It doesn’t matter where you get it from in your code.

      If the job title contains &amp;, replace it with just &; likewise replace &lt; with < and &gt; with >.

      Note: a third location has the wrong case:

      <title>Teresa Sullivan salary - President - University Of Virginia - 2015_University of Virginia -  - Richmond.com - Richmond Times-Dispatch</title>

      Don’t use that one; we’ll be looking for the version from the meta or span lines, not the title line.

    • Total compensation, converted to a float. Again, this is multiple places:

      <meta property="og:description" content="Job title: President - University of Virginia<br /> 2015 total gross pay: $733,800" />

      and

      <h2 class="pay" id="paytotal">$733,800</h2>

      and

      <div style="margin:0; float:left; background:#337ab7; height:100%; width:<%= getPct(paytype.amount, 733800.00) %>%;"></div>
    • Compensation ranking compared to other UVA employees, e.g. the 1 in

      <tr><td>University of Virginia rank</td><td>1 of 7,474</td></tr>

      Turn this into an int (after removing a comma, if any). Not all people will have a rank listed. If there is no rank, do not include 'rank' in the returned dict.

    • Compensation breakdown as a dict with str keys and float values; e.g.

      {'Base salary': 188617.0, 'Additional compensation': 4100.0, 'Non-state salary': 346083.0, 'Deferred compensation', 180000.0}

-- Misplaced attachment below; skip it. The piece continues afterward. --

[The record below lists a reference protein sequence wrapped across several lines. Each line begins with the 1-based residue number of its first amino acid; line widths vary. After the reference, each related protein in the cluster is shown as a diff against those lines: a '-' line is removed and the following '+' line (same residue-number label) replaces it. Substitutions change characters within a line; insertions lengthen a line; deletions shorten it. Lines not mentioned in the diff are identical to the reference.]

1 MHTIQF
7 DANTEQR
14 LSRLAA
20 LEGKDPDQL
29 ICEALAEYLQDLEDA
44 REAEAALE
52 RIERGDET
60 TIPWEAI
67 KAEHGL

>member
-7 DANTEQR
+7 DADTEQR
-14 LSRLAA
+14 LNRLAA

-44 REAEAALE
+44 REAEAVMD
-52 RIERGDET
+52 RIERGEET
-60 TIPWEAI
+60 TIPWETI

based on

      var pay = [ {'name': 'Base salary', 'amount': 188617 }, {'name': 'Additional compensation', 'amount': 4100 }, {'name': 'Non-state salary', 'amount': 346083 }, {'name': 'Deferred compensation', 'amount': 180000 } ];

      Note that the set of keys in the breakdown dict will depend on the employee; for example, 151028368’s line looks like just

      var pay = [ {'name': 'Base salary', 'amount': 41000 } ];

      and would create the dict

      {'Base salary': 41000.0}
  • Return the results in a dict, like so:

    {'title': 'President - University of Virginia', 'pay': 733800.0, 'rank': 1, 'breakdown': {'Base salary': 188617.0, 'Additional compensation': 4100.0, 'Non-state salary': 346083.0, 'Deferred compensation': 180000.0}}

    If the name does not map into a URL we have, instead return an empty dict, {}

3 Example runs